The following has been taken from Federal Bankruptcy Court documents filed January 3, 2011, pertaining to Giuseppe Giudice and Teresa Giudice, Case No. 09-39032MS, Mastropole v. Giudice.
It seems as though Teresa, Mrs. ‘I don’t know anything’ Juicy Joo-dice swore to her own attorney that she DID sign documents:
“The Giudices filed their Chapter 7 bankruptcy petition on October 29, 2009. Mastropole filed the immediate adversary proceeding on January 29, 2010. Between those two dates, the standard § 341(a) meeting of creditors was held in the Giudices bankruptcy case. J. Giudice testified under oath regarding the June 14, 2007 discharge of the Mastropole mortgage.
Plaintiff’s witnesses were Mastropole, Testa, Ms. Gomez (the purported notary on the contested mortgage discharge), Ms. Rodriguez (the witness on the same mortgage discharge), and Teresa Giudice. Defendants called only J. Giudice.
Mastropole clearly, consistently and firmly denied authorizing J. Giudice to execute the critical discharge of mortgage on his behalf. He stated that he was unaware of the discharge until it came to light in 2008 litigation brought on by his attorney to enforce the June 13, 2007 settlement. This witness, a licensed real estate broker, was plainly outraged by what he believed was J. Giudice’s forging of his name. In this court’s view, Mastropole’s overall testimony, angry and aggressive in tone, was uncoached, from his “viscera,” ringing with indignation, and truthful.
It is noted that Mastropole and J. Giudice were in close proximity to one another at all times relevant, with Mastropole being in his first floor office and J. Giudice being in separate offices in that same building on the second floor. There is no logical explanation by J. Giudice for not obtaining the actual signature of the nearby and readily available Mastropole, if Mastropole had truly agreed to the mortgage discharge in June, 2007.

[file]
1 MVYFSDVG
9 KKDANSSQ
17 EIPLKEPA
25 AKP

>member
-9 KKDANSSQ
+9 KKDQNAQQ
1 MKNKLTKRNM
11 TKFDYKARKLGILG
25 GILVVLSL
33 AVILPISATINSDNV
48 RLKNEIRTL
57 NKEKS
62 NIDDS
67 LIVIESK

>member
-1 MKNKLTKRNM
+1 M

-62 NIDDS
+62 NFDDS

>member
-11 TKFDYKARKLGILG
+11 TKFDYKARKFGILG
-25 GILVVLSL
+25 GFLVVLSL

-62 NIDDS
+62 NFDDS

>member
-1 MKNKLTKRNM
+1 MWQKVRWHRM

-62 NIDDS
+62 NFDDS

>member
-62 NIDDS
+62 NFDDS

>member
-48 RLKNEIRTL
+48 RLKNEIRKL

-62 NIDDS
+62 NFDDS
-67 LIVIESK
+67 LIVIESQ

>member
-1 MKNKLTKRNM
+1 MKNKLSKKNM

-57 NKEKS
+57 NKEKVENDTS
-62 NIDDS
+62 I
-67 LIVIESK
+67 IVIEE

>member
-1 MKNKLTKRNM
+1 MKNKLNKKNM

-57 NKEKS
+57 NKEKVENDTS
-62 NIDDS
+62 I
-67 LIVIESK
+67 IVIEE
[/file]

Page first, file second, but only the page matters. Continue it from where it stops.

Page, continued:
Juicy and Tree Joo-dice
Mastropole did not implicate Teresa Giudice in any of the actual business affairs between himself and J. Giudice, other than that she had been a titleholder to certain property (not part of the East Orange multifamily developments).
Carolina Gomez testified she had worked for J. Giudice, starting in January 2006 while in high school. She worked in real estate management for him until March 2007. She was a notary public. Her seal and purported signature acknowledging the “Mastropole” signature appears on the critical June 14, 2007 discharge of mortgage (Exhibit P-6).
The witness categorically denied acknowledging Mastropole’s signature on Exhibit P-6 or affixing her seal to the document. She was not employed by J. Giudice on that date. In fact, J. Giudice admits to having affixed her stamp and seal and signing the former employee’s name as if she had acknowledged the Mastropole signature.
Ms. Gomez testified that she had called J. Giudice some time after her March 2007 departure from J. Giudice’s employ, asking him about her notary stamp and seal which she had left in her desk. J. Giudice told her he had thrown everything out.
Ms. Gomez testified that by her observation Teresa Giudice was not actively involved in the Mastropole-Giudice real estate ventures.
Attorney Testa took the witness stand on November 19 and December 14 and 15, 2010. (Witness Rodriguez testified between segments of the Testa testimony.) Testa said he represented the Giudices in the business divorce litigation with Mastropole, which was to have culminated with the June 13, 2007 Settlement Agreement (Exhibit P-4, executed by Testa on behalf of his clients).
It’s lookin’ bad, Joe
Testa’s initial testimony about the events surrounding the June 13, 2007 Settlement Agreement confirmed that he made some changes in a draft provided by Mastropole’s counsel, and had it retyped with his firm’s “header.” He identified the personal guarantee (Exhibit P-5 required by the settlement), appearing to have been signed by Teresa and J. Giudice and witnessed by Testa.
As to his witnessing the Giudices ’ signatures, Testa said that J. Giudice signed in his presence, but Teresa’s signature was already on the guarantee when her husband brought it to him.
The attorney said he “would not accept that that way.” Testa said he telephoned Teresa. He questioned her about the document, went through it with her, “and made sure that was, in fact, her signature.”